The algorithm was devised based on the two causes of oliguria already described, acute urinary retention and acute renal failure. A draft copy of this algorithm was then sent to senior nurses and medical staff of a north London hospital to gain multidisciplinary feedback. Changes were made according to the feedback given and the final algorithm developed (Figure 1).

To encourage use of the algorithm it was decided that it had to be easy to use, simple in design and relevant to everyday practice. Use of medical jargon was avoided as much as possible.

It comprises two paths. On the left-hand side, a patient becomes critically unwell and could develop acute renal failure. The hospital in which this algorithm was developed has an established critical care outreach team and the algorithm was written with this in mind. If the patient's symptoms fall into this side of the algorithm, his or her condition is deteriorating and the algorithm suggests informing both medical and outreach teams.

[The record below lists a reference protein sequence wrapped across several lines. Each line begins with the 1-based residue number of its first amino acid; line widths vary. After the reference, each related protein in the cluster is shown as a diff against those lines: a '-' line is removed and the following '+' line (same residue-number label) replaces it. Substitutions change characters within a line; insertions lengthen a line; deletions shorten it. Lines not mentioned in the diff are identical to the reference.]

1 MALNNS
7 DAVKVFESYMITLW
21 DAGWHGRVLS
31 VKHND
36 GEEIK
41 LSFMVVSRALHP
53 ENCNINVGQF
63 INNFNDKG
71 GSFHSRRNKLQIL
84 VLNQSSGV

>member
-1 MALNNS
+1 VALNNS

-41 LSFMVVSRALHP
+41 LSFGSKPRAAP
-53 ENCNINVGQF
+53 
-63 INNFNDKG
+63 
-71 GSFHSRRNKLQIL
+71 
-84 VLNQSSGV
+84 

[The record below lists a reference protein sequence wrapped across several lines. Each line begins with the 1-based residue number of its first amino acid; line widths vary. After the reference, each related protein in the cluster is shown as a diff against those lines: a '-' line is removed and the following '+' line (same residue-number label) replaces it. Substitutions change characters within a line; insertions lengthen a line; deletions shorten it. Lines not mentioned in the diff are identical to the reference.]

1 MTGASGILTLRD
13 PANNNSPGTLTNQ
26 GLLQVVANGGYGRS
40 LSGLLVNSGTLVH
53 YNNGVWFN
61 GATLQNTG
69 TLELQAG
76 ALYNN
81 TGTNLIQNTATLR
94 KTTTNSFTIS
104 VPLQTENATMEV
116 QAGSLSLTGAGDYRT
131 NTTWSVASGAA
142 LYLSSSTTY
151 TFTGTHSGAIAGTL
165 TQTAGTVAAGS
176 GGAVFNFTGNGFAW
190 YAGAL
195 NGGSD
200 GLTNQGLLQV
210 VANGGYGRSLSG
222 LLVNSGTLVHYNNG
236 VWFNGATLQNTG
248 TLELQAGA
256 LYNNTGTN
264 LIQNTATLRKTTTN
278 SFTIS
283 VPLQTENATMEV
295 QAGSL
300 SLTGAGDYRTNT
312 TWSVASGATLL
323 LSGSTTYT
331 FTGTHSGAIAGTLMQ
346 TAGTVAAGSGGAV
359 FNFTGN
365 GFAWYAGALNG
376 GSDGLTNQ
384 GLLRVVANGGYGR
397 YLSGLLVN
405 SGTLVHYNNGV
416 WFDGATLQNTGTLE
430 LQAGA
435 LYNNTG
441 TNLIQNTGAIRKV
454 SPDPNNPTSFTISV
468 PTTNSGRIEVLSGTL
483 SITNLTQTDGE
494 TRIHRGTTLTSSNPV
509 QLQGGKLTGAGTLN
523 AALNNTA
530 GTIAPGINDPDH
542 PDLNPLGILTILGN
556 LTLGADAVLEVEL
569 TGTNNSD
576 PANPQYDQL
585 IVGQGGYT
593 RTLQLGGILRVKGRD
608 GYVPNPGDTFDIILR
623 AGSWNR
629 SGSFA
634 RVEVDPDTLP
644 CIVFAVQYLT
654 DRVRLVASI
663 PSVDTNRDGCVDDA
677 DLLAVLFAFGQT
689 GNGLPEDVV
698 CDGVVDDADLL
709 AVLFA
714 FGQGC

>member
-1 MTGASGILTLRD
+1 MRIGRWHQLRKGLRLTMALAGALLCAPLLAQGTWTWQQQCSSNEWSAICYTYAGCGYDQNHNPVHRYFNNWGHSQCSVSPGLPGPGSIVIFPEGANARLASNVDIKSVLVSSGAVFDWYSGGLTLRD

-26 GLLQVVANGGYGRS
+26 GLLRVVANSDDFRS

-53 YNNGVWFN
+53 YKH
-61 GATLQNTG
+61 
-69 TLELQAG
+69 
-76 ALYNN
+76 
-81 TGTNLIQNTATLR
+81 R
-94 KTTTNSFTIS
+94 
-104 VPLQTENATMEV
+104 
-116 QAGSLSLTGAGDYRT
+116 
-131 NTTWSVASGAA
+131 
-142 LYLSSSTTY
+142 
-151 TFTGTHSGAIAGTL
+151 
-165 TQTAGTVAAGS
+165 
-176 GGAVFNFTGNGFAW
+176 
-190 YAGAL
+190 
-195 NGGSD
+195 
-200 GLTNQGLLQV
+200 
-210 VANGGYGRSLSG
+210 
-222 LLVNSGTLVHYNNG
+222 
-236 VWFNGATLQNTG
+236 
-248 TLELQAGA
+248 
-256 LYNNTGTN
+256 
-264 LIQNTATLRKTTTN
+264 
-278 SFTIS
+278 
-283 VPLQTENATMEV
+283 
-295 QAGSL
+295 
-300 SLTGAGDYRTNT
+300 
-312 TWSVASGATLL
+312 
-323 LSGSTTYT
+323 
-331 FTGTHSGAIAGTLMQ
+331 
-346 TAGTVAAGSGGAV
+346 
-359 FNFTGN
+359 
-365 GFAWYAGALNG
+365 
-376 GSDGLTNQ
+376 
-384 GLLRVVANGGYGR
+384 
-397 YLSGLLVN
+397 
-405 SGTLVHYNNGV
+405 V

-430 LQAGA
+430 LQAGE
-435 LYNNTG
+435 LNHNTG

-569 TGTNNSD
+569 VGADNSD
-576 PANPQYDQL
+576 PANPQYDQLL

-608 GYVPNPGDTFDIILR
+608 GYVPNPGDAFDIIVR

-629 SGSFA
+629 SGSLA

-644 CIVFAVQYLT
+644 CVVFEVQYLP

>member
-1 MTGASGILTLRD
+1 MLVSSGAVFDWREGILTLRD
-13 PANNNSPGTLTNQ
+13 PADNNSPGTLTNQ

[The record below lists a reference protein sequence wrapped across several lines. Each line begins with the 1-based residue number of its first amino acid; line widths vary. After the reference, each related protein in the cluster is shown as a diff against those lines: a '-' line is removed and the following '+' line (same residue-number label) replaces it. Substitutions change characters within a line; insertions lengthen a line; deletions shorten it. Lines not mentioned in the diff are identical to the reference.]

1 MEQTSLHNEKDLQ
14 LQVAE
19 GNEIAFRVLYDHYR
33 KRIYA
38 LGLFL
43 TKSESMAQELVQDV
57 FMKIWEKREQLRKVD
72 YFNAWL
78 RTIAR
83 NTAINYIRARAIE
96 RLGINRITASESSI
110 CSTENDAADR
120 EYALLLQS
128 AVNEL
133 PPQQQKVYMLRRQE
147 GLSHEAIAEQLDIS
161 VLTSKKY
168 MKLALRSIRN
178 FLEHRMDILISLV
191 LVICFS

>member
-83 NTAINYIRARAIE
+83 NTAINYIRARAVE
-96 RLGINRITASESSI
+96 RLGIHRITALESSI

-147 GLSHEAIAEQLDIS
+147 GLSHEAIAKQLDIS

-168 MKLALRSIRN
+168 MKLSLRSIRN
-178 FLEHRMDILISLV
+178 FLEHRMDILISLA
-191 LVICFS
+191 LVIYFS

The right-hand side of the algorithm covers acute urinary retention. It includes simple prompts that can sometimes be overlooked, including encouraging someone to void and palpating for a full bladder. Again it recommends seeking medical advice, this time if urine output is low but there are no indications of urinary retention. The use of closed questions resulting in either a 'Yes' or 'No' answer ensures objectivity and prevents any need for subjective interpret-ation on the part of the nurse.

Implications for nurses - a summary
- Using an agreed protocol takes the guesswork out of knowing when catheterisation is appropriate

- With a high risk of infection, catheterisation should be undertaken only if necessary and when other options have already been considered

- Catheterising someone in acute urinary retention prevents bladder rupture and acute renal failure

- Encouraging someone with a full bladder to void may prevent the need for catheterisation

- In acutely unwell patients, catheterisation can help determine the extent of their illness and the effectiveness of treatment.

Conclusion